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Visual and Positional Modulation of Pendular Seesaw Nystagmus

Implications for the Mechanism

Kim, Sung-Hee MD, PhD; Kim, Hyo-Jung PhD; Oh, Sea-Won BSc; Kim, Ji-Soo MD, PhD

Journal of Neuro-Ophthalmology: June 2019 - Volume 39 - Issue 2 - p 181–185
doi: 10.1097/WNO.0000000000000678
Original Contribution

Background: The mechanisms of pendular seesaw nystagmus (SSN) remain unknown.

Methods: We evaluated modulation of pendular SSN by removal of visual fixation, convergence, and positional changes in 2 patients, one with bitemporal hemianopia due to a traumatic damage of the optic chiasm and the other with platybasia compressing the medulla and lower cerebellum.

Results: In both patients, the pendular SSN markedly decreased or disappeared with convergence, without visual fixation in darkness, during static head tilt toward each shoulder while sitting and while supine.

Conclusions: The similar patterns of nystagmus modulation observed in our patients with a different etiology indicate a common role of both visual and otolithic inputs in generating pendular SSN.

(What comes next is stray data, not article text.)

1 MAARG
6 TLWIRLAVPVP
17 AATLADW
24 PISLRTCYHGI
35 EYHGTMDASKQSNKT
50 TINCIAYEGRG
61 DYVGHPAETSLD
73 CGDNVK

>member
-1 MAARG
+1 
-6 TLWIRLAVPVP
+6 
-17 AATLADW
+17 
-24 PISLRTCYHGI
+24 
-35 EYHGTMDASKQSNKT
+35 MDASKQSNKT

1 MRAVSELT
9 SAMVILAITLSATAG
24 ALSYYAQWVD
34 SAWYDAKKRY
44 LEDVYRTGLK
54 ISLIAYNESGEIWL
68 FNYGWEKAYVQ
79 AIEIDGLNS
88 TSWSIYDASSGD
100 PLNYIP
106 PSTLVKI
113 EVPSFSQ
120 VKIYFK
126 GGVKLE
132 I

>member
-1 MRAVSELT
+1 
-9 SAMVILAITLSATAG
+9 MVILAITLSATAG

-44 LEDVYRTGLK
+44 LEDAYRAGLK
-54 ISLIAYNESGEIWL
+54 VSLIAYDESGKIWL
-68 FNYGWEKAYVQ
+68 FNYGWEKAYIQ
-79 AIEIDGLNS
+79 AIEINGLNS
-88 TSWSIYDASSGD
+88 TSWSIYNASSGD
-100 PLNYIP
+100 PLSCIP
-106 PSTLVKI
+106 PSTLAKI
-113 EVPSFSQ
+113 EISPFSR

Department of Neurology (S-HK), Kyungpook National University School of Medicine, Kyungpook National University Chilgok Hospital, Daegu, Korea; Research Administration Team (H-JK), Seoul National University Bundang Hospital, Seongnam, South Korea; Dizziness Center (S-WO, J-SK), Seoul National University Bundang Hospital, Seongnam, Korea; and Department of Neurology (J-SK), Seoul National University College of Medicine, Seoul, Korea.

Address correspondence to Ji-Soo Kim, MD, PhD, Department of Neurology, College of Medicine, Seoul National University Dizziness Center, Clinical Neuroscience Center, and Department of Neurology, Seoul National University Bundang Hospital, 173-82 Gumi-ro, Bundang-gu, Seongnam-si, Gyeonggi-do, 13620, Korea; E-mail:

J.-S. Kim serves as an Associate Editor of Frontiers in Neuro-otology and on the Editorial Boards of the Journal of Clinical Neurology, Frontiers in Neuro-ophthalmology, Journal of Neuro-ophthalmology, Journal of Neurology, Medicine, and Journal of Vestibular Research. The remaining authors report no conflicts of interest.

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© 2019 by North American Neuro-Ophthalmology Society